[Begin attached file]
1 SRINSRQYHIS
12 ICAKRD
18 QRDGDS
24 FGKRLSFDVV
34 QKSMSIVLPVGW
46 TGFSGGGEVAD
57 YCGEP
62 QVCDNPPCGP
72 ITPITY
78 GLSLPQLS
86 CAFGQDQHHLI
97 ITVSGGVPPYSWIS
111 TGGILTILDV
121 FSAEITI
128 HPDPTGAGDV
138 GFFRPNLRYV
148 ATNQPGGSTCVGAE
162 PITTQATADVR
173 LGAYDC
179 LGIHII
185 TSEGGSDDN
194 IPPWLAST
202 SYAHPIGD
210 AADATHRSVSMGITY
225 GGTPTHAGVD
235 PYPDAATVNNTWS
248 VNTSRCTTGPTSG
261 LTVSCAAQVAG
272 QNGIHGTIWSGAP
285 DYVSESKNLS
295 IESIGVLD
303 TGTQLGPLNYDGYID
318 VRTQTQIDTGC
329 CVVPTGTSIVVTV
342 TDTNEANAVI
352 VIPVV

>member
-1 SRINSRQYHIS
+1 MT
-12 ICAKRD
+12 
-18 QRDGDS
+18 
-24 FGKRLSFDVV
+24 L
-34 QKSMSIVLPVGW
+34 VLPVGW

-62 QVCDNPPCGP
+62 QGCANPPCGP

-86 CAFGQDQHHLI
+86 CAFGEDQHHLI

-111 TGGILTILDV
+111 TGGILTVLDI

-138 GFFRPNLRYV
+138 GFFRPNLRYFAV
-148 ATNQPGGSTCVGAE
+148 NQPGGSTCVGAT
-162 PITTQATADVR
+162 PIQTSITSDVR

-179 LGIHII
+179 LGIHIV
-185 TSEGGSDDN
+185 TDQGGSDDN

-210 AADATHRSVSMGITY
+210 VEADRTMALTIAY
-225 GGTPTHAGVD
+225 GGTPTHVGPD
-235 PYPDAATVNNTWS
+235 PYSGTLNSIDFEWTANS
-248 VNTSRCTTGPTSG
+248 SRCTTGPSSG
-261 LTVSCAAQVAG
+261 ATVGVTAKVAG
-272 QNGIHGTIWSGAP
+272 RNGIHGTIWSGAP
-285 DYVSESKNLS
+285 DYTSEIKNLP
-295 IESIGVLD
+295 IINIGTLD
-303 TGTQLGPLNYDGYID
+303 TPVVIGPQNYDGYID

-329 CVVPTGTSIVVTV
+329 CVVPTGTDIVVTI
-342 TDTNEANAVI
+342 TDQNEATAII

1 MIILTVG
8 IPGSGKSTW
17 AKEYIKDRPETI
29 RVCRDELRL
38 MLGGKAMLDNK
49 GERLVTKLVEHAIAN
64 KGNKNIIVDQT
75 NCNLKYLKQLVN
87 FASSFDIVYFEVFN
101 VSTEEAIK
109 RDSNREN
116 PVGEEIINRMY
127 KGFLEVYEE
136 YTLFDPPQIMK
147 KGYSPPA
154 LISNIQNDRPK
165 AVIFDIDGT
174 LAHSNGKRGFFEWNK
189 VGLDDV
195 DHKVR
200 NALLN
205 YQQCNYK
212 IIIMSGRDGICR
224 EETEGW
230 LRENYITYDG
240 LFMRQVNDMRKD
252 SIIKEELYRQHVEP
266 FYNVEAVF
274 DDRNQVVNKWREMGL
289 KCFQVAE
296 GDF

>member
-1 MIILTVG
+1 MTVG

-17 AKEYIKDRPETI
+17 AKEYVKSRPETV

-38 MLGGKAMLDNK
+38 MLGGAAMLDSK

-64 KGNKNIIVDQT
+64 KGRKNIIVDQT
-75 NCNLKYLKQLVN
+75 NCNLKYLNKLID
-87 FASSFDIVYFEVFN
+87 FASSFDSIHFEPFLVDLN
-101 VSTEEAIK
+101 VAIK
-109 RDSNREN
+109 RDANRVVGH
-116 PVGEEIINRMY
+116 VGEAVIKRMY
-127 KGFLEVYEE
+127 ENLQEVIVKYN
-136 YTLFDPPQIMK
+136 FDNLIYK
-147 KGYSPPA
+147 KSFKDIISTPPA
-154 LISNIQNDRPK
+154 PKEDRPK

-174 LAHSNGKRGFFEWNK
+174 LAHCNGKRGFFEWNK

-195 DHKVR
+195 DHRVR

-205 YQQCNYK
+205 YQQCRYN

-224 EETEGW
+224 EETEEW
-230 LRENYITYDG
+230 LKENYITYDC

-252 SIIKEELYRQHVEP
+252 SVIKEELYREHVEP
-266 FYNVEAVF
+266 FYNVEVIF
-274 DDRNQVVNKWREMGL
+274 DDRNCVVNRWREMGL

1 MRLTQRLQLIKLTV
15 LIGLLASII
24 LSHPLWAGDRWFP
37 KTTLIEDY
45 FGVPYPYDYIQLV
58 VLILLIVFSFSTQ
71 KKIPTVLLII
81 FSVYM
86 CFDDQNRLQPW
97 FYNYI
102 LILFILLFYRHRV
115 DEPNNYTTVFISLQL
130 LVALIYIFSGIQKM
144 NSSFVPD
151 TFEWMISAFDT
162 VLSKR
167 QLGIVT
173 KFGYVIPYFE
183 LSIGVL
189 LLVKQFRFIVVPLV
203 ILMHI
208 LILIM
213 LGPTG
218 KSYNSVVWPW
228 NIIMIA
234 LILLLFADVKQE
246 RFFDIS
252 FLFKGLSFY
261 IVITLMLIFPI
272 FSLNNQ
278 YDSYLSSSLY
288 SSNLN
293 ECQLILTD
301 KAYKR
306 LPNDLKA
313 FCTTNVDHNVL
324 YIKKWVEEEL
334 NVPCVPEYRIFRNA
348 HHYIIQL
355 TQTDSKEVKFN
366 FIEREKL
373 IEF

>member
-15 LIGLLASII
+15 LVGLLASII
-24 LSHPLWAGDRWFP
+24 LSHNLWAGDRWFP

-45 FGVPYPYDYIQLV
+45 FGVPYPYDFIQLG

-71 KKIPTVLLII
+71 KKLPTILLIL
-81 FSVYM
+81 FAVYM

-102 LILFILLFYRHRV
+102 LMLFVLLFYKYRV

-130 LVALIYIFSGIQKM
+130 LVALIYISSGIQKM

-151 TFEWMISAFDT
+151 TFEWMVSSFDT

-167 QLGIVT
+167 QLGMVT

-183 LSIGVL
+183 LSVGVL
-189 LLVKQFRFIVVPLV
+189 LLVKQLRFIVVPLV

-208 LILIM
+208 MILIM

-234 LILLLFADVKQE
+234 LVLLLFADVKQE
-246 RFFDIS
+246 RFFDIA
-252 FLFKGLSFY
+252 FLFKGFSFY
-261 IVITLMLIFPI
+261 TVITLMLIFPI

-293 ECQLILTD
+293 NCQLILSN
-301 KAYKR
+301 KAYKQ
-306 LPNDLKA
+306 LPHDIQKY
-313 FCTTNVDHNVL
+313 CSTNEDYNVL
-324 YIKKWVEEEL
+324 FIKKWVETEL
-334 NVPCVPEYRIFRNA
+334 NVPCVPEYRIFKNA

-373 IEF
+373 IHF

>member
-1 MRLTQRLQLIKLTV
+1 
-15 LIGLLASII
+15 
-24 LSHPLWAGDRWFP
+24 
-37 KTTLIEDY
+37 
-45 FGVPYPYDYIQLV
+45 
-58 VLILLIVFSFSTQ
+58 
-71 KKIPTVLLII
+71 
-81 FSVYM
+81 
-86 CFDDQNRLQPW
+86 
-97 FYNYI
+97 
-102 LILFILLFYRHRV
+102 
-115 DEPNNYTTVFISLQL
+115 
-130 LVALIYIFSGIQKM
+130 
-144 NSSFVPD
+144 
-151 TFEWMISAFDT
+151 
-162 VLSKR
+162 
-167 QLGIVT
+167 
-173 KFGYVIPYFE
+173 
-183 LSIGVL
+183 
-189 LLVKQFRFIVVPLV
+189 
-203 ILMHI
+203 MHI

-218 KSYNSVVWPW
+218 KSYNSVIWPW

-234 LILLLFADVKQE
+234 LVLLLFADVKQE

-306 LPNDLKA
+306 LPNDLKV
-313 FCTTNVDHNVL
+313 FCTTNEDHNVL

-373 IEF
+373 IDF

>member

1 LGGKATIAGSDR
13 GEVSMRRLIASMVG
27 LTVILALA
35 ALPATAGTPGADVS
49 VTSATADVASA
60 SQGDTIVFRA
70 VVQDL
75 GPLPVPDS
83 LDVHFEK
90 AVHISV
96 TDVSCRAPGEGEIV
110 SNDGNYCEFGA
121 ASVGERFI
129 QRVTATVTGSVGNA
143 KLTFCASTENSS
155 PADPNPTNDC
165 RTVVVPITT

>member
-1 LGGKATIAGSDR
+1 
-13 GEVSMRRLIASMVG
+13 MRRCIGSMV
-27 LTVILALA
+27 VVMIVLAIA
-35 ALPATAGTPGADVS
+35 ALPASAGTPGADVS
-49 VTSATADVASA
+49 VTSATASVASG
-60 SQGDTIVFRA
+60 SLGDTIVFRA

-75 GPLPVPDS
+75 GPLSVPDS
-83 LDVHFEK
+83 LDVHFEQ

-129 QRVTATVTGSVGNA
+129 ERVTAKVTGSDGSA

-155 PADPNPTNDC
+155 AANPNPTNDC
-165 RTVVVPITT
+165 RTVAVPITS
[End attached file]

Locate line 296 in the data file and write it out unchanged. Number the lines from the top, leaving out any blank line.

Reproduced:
-306 LPNDLKA